By Professor Jeffrey N. Pennell
The following article originated as a presentation at the 2009 Special Needs Trusts Annual Conference organized by Professor Rebecca Morgan at Stetson University College of Law. Offered as part of the “basics” curriculum of that program, the focus is
By Sharon B. Gardner, Esq.; Catharine Coble Armstrong, Esq., and Denise Rashti, MD
Doctors and lawyers view dementia from different perspectives. Doctors are concerned with the diagnosis and treatment of dementia. Lawyers are focused on how a dementia diagnosis may influence an individual’s capacity to function intellectually or th
By Charles P. Golbert, Esq.
The Office of the Cook County Public Guardian (Public Guardian’s Office) in Chicago is one of the largest guardianship offices in the country. It serves as guardian of the person and/or estate for more than 800 persons with disabilities.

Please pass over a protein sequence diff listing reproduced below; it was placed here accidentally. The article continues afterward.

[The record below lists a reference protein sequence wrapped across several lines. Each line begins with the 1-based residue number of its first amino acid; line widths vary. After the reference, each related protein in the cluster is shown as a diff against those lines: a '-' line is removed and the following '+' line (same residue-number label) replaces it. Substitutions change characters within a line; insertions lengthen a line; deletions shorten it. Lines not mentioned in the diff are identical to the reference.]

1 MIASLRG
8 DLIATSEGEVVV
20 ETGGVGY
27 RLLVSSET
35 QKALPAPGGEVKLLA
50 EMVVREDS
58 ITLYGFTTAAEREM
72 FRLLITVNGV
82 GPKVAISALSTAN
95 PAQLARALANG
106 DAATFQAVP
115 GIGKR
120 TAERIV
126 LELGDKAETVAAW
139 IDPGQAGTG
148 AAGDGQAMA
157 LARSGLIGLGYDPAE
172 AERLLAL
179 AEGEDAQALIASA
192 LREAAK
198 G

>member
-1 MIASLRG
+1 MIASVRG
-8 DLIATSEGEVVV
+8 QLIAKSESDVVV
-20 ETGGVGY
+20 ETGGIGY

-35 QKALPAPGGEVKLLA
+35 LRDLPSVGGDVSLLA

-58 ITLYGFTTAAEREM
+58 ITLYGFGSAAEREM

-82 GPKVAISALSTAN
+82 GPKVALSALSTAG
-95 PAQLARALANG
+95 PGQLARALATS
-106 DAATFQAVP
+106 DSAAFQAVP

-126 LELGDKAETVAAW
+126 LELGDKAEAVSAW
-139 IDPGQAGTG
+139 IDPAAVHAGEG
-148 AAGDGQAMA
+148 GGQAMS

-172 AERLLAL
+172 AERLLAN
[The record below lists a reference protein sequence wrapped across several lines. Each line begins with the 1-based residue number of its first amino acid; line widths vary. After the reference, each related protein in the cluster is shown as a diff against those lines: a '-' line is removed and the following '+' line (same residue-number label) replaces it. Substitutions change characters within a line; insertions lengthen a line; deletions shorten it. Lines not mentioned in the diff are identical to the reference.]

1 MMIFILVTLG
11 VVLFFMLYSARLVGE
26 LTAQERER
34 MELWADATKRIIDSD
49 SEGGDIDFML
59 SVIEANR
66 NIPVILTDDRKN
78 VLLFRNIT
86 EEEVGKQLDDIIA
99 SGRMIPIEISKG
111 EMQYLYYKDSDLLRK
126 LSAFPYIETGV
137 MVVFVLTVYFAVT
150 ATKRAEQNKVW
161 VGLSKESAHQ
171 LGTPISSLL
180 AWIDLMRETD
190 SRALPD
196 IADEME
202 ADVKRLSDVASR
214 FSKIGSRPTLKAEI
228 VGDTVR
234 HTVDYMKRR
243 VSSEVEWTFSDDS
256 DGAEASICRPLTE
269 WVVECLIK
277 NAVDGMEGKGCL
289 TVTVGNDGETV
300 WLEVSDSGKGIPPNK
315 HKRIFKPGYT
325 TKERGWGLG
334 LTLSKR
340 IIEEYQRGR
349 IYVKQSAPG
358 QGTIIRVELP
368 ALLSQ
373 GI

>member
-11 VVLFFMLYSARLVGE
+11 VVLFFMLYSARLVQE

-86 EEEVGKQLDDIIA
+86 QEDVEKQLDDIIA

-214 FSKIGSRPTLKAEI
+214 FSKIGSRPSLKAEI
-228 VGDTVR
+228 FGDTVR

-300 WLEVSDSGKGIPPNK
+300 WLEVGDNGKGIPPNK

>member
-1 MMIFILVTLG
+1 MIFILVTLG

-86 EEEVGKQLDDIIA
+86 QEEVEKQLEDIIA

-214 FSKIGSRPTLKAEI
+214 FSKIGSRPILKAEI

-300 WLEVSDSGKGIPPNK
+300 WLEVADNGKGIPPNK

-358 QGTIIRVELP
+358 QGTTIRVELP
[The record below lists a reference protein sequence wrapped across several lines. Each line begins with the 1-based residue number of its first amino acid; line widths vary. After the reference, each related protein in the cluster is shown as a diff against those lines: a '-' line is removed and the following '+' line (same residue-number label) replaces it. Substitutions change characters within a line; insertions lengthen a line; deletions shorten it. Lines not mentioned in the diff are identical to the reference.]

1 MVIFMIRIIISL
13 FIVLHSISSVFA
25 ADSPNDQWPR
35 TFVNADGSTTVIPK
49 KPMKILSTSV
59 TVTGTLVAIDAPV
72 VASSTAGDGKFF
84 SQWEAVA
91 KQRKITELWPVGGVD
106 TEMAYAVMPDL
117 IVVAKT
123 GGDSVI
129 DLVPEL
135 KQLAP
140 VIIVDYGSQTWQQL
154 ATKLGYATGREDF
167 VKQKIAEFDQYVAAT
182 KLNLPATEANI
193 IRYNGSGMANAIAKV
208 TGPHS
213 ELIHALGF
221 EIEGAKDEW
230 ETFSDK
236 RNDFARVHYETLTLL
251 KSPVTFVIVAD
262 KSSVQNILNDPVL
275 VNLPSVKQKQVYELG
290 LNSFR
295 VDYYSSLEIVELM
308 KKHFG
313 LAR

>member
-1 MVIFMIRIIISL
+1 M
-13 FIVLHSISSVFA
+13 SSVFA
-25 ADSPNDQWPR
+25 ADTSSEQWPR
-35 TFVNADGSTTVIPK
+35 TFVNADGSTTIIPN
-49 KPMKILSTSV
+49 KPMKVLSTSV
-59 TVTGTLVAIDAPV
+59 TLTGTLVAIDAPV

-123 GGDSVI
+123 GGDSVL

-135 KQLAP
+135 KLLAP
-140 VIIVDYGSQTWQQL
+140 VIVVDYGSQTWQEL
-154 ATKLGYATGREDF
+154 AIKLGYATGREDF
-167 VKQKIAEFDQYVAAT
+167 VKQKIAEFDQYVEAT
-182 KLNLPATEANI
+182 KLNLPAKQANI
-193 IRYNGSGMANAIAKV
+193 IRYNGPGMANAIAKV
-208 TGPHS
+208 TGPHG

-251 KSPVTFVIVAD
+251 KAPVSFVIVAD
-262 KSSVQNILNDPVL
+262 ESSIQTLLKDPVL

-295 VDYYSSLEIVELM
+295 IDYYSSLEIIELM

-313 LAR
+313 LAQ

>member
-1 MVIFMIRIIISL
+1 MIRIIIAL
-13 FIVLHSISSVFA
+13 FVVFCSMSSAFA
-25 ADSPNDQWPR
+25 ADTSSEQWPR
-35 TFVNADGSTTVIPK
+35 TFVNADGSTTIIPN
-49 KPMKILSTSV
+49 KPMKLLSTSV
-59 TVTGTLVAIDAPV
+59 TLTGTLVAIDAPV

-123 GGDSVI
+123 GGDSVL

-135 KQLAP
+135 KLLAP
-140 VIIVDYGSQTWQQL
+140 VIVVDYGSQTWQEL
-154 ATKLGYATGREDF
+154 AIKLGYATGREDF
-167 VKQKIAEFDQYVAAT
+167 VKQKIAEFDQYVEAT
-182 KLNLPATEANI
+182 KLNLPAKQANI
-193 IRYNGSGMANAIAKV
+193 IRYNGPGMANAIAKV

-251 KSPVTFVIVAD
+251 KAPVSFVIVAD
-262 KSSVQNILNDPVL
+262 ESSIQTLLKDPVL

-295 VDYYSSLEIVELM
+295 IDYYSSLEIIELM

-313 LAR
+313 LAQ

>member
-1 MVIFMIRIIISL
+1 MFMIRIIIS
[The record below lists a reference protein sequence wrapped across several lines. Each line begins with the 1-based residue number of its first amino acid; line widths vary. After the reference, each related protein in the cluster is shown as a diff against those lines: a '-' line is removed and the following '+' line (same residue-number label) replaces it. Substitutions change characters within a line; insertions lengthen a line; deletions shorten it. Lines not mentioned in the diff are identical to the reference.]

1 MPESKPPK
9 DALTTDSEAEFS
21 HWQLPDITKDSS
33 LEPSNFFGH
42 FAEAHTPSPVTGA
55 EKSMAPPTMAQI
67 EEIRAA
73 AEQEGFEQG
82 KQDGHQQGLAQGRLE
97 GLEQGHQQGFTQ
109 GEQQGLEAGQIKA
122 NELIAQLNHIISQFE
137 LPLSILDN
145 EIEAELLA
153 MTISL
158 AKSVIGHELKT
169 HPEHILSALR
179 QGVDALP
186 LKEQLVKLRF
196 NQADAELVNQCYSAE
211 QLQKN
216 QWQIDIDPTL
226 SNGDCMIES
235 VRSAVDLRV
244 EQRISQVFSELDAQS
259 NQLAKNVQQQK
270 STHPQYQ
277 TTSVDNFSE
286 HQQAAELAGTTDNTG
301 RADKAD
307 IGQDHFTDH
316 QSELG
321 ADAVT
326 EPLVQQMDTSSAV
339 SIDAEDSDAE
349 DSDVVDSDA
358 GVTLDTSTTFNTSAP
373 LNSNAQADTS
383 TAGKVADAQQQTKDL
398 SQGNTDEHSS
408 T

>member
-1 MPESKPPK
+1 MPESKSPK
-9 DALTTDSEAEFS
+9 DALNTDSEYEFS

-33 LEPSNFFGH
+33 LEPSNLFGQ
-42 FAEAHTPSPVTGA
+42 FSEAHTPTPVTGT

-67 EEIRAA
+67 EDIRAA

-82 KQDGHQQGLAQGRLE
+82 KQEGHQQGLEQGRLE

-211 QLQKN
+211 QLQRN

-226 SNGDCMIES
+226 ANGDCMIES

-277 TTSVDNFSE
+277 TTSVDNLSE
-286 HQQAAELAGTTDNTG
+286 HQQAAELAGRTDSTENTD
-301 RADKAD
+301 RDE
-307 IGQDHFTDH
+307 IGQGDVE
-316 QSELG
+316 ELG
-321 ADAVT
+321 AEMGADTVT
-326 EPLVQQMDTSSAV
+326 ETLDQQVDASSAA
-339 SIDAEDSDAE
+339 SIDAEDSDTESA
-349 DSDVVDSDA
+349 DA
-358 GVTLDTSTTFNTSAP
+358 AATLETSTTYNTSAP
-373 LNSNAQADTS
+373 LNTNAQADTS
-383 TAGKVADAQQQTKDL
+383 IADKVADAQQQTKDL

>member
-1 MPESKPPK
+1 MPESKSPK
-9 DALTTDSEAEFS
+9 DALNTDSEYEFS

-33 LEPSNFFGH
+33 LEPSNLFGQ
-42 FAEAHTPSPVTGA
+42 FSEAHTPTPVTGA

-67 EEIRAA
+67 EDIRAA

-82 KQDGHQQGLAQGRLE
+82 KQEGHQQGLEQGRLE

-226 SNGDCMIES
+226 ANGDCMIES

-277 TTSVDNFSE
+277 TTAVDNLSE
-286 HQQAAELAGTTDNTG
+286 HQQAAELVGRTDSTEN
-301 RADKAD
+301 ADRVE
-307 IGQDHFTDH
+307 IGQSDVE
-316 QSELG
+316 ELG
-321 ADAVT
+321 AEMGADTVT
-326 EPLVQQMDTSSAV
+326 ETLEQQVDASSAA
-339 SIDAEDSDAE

By Caroline Klosko, Esq. and William J. Brisk, CELA
Courts in the United States decide whether to terminate treatment for incompetent patients on the basis of either a subjective test or an objective test.
By Benjamin W. Wright
Twenty years ago, Congress passed the Veterans’ Judicial Review Act (VJRA), due in large part to the efforts of Vietnam Era veterans frustrated by the perceived inability of the Department of Veterans’ Affairs (VA) to process claims for disability co
By Barbara J. Gilchrist, JD, PhD
Remember “Ask Francine” in Time magazine? Beginning in April 2004, and continuing for almost 10 years, Francine Russo shared stories from baby boomers and responded to their dilemmas with wit and wisdom. Now she has written a book using the same tech
By Claire DeMarco, Esq.
Rarely in our country’s history has a single legislative issue spawned over half a century of debate; those that have are among the most intimate to our delicate balance of federalism and individualism — judicial review, slavery, women’s suffrage, th